How Judy Blume Finally Got a ‘Yes’ From Hollywood
The lunches Judy Blume used to have in Hollywood would all go the same way, she said. “Judy, sweetheart, what would you like to do?” the men would ask — and they were always men. “We want to work with you. How do you want to adapt your books?” This began in the 1970s and continued for decades. She had already sold millions of copies, on her way to her current tally of more than 90 million worldwide.
But she didn’t know what a Judy Blume movie should be. She was young when she first took the meetings. As the years went on, she kept writing while navigating two tumultuous divorces, newfound fame, and the relentless attacks by the religious right and its crusade to ban her books — books that in Ms. Blume’s quest to honestly depict the teenage experience dared to frankly discuss masturbation, menstruation and sexual desire, topics, among others, that made teens feel seen.
Some things were produced, mostly for television, including the 1978 made-for-TV movie based on the novel “Forever.” In 1991, “Otherwise Known as Sheila the Great” became an ABC Weekend Special directed by her son, Larry Blume. A television sitcom, “Fudge,” aired on ABC for two years in the mid-90s.
Yet so much was never made.
“Somebody used to say to me, ‘Just wait till all these kids who grew up with you get to those positions of power in Hollywood — you will see,’” Ms. Blume, now 85, said. “Of course, that is what happened. And I’m glad I’m still here to see it.”
The Judy Blume Renaissance is upon us.
In April, Amazon Prime Video will release “Judy Blume Forever,” a documentary by the filmmakers Davina Pardo and Leah Wolchok that tracks the effect that Ms. Blume’s work has had on generations. The film features luminaries like the actress Molly Ringwald, the author Jason Reynolds and the filmmaker Lena Dunham, while also examining the surprising correspondence that Ms. Blume engaged in with thousands of readers, some of which lasted decades and sometimes dealt with issues of personal trauma. This was not just about writing to an author to ask about what happened to a beloved character after the last chapter.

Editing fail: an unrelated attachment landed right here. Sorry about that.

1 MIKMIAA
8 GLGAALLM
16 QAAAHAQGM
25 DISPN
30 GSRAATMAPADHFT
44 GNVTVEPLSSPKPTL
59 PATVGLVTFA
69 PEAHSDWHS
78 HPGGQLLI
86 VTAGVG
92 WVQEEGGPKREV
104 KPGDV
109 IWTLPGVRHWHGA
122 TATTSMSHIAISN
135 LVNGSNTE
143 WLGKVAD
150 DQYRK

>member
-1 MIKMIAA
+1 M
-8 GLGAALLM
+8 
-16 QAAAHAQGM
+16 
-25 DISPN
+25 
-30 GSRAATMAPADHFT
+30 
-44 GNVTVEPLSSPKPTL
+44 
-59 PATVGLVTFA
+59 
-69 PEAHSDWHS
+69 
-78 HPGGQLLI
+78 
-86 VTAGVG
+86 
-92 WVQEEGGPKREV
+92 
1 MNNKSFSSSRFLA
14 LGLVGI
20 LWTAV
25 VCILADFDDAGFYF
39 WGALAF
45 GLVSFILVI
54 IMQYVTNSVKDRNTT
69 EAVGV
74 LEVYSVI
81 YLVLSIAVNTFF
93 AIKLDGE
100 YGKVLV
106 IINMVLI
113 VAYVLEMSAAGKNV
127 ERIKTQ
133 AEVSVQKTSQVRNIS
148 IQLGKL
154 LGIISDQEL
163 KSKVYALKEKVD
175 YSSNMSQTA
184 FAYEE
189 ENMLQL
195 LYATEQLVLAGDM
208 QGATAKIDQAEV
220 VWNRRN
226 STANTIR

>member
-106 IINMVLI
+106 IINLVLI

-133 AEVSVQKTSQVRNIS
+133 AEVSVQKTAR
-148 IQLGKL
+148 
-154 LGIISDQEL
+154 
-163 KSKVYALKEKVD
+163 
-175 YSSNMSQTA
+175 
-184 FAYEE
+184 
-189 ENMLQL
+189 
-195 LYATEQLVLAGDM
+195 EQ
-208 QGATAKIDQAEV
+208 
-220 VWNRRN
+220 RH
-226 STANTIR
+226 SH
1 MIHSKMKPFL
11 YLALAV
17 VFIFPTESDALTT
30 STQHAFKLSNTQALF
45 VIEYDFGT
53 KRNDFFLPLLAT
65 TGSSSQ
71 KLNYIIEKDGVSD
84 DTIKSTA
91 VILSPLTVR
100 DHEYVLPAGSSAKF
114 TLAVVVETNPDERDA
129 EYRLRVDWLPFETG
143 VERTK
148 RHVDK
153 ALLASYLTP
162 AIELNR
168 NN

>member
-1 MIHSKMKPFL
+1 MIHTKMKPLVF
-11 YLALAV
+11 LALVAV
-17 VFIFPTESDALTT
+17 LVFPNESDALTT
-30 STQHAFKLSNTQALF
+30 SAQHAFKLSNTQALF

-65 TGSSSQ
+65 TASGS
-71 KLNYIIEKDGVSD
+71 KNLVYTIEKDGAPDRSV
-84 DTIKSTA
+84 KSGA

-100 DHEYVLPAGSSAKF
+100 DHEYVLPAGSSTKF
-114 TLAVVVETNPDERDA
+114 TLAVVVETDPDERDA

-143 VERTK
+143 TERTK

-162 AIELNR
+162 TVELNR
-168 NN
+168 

Then on April 28, Lionsgate will debut in theaters “Are You There God? It’s Me, Margaret,” arguably Ms. Blume’s most beloved novel — and the one she was most reluctant to adapt. Ms. Blume softened her stance on turning the novel, about an 11-year-old girl grappling with her developing body while questioning the constraints of organized religion, into a movie after the filmmaker Kelly Fremon Craig (“The Edge of Seventeen”) sent the author an impassioned email and she and the veteran producer James L. Brooks ventured to Ms. Blume’s home in Key West, Fla., to make their case in person.
Also in the works are an animated film based on Ms. Blume’s “Superfudge” book that will be produced by Joe and Anthony Russo (“Avengers: Endgame”) for Disney+ and a Netflix series inspired by “Forever” that Mara Brock Akil (“Girlfriends”) will oversee. And the long-gestating “Summer Sisters,” which originally was set up as a Hulu series, is now being produced by Jenna Bush Hager at Peacock.
The author Mark Oppenheimer has begun working on her biography.
In Ms. Blume’s mind, the newfound attention is based not on the booming streaming market and its insatiable quest for material but rather on nostalgia writ large. It doesn’t hurt that her books still sell well today. As Mr. Reynolds says in the documentary: “I don’t think that Judy Blume wrote her books to be timeless. I think she wrote her books to be timely, and they were so timely that they became timeless.”
“I mean, they need content; I have books,” she said. “But I really do think it’s that they grew up, and they are in more powerful positions.”
From ‘no’ to ‘yes’ in Hollywood
For the children growing up in the ’80s, Judy Blume was the ultimate confidante. She was there for you when you got your period — or when you were wondering why it was taking so long. She explained masturbation without making you feel ashamed. And in the fictional worlds she created, she allowed teenagers to have responsible, consensual sex without anything bad happening to them.
Inside the Media Industry
Through her novels, Ms. Blume has served as a guidepost for generations of children who needed answers when their grown-ups were keeping secrets. By honoring the complex, interior lives of young readers, she gave rise to the young adult genre of literature and compelled us to never look at the name Ralph the same way again. (“Forever” readers understand.)
Yet as beloved as she is — and she is beloved, just ask her husband of 35 years, George Cooper, who talks about fans he calls the “OMG criers” who come to her bookstore in Key West asking to meet her and then promptly burst into tears in her presence — she has never received the red carpet welcome from Hollywood when it came to adapting her books into films or television shows. And she tried.
At one point, Ms. Blume thought about moving to Los Angeles to work with the producer Edgar Scherick (“Shoot the Moon”), but her children were young and she was raising them in New Mexico. The megaproducer Aaron Spelling offered her $100,000 for “Are You There God? It’s Me, Margaret” and another $100,000 for “Then Again Maybe I Won’t.” That didn’t come together, either.
“That was a lot of money back then,” Ms. Blume said.